December 1971

Blood Pressure and Cholesterol as Coronary Heart Disease Risk Factors

Author Affiliations

Chapel Hill, NC; Durham, NC; Chapel Hill, NC; Claxton, Ga; Chapel Hill, NC

From the departments of epidemiology (Drs. Tyroler, Cassel, Cornoni, and Kleinbaum) and biostatistics (Dr. Kleinbaum), University of North Carolina, Chapel Hill; Department of Community Health Sciences (Dr. Heyden), Duke University Medical School; and Department of Cardiology (Dr. Bartel), Duke University Medical Center, Durham, NC. Dr. Hames is in private practice in Evans County, Georgia.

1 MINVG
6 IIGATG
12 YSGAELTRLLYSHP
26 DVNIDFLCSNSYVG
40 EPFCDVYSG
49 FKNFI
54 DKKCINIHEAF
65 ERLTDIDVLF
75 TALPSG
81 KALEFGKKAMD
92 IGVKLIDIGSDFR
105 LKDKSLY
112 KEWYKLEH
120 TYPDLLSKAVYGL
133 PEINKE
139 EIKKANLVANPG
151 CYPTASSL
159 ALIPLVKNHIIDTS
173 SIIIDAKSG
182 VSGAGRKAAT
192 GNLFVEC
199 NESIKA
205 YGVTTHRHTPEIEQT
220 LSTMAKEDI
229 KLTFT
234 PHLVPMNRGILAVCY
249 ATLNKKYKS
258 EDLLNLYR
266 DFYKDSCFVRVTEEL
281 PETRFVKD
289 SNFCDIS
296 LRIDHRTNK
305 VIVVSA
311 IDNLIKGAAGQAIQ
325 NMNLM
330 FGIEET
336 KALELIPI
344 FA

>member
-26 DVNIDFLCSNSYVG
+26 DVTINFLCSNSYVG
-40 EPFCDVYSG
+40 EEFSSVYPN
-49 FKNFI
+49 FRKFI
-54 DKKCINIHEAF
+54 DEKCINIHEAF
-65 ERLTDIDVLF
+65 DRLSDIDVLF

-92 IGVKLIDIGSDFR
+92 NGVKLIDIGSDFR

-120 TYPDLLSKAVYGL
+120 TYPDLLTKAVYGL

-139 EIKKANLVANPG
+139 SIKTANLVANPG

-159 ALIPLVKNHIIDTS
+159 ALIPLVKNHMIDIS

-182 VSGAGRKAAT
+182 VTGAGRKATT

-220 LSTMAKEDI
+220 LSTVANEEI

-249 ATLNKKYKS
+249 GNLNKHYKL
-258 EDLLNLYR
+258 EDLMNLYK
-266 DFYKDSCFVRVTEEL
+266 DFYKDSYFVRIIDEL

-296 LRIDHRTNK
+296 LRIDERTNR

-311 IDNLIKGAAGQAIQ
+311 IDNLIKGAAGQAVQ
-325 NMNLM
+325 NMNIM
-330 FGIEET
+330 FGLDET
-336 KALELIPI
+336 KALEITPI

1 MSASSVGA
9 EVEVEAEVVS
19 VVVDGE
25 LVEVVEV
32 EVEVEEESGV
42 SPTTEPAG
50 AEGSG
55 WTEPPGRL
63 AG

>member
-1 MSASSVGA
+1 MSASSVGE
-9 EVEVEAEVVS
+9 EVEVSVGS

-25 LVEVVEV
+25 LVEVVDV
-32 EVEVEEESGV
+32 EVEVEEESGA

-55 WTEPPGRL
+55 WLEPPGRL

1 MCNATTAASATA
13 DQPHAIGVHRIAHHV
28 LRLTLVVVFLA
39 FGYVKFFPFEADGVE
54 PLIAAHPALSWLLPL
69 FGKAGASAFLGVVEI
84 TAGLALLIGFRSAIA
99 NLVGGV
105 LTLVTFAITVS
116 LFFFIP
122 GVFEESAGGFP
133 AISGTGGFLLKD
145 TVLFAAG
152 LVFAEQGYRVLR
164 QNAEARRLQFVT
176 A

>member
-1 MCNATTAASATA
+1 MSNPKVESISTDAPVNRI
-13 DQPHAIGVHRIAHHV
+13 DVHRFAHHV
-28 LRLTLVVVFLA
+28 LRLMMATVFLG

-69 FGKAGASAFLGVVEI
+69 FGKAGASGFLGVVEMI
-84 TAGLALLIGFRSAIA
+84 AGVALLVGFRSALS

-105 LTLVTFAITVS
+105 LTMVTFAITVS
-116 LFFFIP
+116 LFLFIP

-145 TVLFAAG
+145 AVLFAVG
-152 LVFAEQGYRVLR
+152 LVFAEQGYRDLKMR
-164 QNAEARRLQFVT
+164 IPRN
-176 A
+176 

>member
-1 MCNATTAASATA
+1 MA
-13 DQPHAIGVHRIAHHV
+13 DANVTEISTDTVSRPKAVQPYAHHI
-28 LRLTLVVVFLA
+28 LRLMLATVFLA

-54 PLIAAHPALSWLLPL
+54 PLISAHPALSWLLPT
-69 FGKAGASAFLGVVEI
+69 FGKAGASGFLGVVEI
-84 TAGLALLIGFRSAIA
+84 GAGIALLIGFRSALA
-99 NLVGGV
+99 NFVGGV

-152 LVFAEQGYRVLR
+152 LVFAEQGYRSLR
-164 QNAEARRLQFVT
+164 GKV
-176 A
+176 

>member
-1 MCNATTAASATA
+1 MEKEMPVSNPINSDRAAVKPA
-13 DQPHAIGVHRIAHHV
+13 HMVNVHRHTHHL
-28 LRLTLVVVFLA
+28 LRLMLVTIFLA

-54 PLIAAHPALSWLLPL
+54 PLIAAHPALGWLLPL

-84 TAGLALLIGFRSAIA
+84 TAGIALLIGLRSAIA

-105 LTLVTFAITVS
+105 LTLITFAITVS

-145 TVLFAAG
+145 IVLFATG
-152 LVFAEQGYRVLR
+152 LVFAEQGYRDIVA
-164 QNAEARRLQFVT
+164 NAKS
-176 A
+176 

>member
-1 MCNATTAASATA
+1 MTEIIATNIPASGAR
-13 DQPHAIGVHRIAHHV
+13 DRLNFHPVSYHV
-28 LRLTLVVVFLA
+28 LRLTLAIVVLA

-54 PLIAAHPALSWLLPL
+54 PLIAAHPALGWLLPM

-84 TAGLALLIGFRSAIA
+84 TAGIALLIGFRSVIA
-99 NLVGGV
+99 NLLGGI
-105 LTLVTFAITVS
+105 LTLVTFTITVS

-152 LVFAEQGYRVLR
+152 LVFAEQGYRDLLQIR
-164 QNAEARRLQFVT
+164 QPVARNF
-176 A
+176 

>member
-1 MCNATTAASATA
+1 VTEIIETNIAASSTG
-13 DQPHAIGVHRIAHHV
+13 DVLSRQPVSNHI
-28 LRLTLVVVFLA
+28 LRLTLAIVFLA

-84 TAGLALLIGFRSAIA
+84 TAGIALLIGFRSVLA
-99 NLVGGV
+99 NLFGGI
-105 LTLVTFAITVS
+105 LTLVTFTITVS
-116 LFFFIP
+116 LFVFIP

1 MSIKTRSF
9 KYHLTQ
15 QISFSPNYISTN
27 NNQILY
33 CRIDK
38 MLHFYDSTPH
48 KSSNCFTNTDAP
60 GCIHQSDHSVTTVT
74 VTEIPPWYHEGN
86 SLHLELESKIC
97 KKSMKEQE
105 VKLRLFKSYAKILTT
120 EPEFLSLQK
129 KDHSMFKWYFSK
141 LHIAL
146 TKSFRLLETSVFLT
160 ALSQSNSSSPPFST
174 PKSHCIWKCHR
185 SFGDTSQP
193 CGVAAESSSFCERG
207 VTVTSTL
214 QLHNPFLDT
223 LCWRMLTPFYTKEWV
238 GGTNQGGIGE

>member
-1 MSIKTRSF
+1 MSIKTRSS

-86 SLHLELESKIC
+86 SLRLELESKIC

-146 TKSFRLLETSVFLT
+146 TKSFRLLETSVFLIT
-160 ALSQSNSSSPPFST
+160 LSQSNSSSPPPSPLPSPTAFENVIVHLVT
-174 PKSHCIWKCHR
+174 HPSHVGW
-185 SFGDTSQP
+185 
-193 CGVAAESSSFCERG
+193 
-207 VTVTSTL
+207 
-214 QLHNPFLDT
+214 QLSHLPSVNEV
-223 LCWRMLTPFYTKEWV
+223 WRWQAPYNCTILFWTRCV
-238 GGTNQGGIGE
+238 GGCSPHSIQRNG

Arch Intern Med. 1971;128(6):907-914. doi:10.1001/archinte.1971.00310240061007

Elevations of systolic blood pressure, diastolic blood pressure, and serum cholesterol level were accompanied by an increased risk of developing coronary heart disease (CHD) in Evans County, Georgia. This was true for white men, black men, and white women. Black women did not exhibit an increase in incidence with the rise in risk factor levels. The white male excess in CHD incidence persisted over that of the black male at each categorical level of blood pressure and cholesterol studied. White women appeared to have CHD incidence rates generally similar to those of black women at lower levels of risk factors; at higher levels of risk factors, the white female CHD incidence rate was larger than the black female.